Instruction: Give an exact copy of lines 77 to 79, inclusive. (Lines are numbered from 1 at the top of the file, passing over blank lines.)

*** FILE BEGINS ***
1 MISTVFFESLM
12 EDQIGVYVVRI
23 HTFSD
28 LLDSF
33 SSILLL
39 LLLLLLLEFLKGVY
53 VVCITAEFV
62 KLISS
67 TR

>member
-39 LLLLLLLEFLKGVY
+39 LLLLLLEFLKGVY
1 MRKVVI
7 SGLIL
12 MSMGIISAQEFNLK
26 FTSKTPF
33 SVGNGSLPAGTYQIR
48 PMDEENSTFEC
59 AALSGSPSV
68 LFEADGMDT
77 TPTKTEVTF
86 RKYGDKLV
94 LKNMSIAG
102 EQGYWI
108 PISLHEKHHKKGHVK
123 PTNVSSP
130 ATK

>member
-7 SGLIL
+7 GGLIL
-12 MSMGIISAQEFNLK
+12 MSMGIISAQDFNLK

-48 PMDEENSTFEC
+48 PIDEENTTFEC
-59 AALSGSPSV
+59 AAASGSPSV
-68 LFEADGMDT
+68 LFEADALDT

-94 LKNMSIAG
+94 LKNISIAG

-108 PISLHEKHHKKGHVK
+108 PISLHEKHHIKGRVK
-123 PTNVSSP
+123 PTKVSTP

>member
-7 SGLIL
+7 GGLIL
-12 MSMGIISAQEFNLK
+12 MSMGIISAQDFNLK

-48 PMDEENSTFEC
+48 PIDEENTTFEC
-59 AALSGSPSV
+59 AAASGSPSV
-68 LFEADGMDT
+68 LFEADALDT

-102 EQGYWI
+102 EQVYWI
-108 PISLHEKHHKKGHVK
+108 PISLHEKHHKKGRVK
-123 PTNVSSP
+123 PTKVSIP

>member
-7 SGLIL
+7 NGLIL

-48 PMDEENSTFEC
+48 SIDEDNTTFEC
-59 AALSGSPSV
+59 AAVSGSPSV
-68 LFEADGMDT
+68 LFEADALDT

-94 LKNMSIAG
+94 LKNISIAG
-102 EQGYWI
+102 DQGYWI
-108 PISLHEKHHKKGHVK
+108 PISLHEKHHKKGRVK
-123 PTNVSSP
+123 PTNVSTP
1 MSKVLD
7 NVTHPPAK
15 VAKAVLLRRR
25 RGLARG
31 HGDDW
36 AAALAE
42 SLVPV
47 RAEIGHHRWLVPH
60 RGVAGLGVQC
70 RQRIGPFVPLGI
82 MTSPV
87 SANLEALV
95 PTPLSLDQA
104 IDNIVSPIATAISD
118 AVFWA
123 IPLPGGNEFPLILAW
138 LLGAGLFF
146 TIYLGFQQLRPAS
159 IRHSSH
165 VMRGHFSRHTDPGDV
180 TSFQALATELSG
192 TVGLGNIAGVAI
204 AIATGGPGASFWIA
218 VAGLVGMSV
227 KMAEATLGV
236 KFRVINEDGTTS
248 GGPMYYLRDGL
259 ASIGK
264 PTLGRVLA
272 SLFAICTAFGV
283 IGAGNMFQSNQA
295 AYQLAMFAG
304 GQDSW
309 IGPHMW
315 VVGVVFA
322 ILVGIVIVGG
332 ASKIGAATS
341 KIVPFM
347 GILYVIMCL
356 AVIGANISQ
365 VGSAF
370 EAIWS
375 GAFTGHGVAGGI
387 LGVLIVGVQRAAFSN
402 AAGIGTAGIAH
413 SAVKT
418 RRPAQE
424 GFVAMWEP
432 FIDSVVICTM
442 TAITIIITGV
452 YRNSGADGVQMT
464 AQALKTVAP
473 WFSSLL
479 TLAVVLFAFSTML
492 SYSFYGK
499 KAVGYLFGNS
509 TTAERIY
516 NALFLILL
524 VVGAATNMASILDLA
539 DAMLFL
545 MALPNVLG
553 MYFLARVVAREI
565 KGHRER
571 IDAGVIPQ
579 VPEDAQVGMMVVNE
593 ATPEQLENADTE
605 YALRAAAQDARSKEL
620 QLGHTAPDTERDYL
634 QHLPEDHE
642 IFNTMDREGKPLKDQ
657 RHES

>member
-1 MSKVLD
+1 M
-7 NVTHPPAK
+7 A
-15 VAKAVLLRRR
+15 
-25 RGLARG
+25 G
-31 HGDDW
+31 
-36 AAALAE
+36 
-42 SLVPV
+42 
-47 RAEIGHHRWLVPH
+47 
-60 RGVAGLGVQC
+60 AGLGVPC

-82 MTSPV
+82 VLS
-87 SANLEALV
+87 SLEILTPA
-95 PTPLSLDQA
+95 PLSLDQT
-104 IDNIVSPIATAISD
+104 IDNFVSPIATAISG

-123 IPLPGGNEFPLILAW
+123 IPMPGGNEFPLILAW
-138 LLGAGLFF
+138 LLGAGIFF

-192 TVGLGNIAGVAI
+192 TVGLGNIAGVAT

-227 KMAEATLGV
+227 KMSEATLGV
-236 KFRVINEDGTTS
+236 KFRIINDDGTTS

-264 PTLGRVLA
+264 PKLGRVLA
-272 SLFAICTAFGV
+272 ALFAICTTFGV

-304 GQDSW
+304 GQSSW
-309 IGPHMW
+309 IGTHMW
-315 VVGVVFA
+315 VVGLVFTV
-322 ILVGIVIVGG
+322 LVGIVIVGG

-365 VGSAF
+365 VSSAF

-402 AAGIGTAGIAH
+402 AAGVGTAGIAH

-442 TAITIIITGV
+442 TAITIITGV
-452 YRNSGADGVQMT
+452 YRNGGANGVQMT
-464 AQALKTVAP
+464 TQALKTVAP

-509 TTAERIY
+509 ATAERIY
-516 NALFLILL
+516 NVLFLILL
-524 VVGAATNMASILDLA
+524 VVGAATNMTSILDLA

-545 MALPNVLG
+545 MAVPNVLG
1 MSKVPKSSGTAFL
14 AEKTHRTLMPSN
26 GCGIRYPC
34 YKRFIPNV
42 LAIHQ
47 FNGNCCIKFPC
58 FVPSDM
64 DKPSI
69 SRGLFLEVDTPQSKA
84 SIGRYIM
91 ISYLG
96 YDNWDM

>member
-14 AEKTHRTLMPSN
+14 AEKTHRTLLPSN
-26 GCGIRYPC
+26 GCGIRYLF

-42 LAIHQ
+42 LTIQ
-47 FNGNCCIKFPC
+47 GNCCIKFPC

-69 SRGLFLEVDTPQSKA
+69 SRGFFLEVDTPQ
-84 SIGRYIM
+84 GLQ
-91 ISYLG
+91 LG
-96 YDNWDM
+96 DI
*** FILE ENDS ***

-123 PTNVSSP
+123 PTNVSTP
1 MSKVLD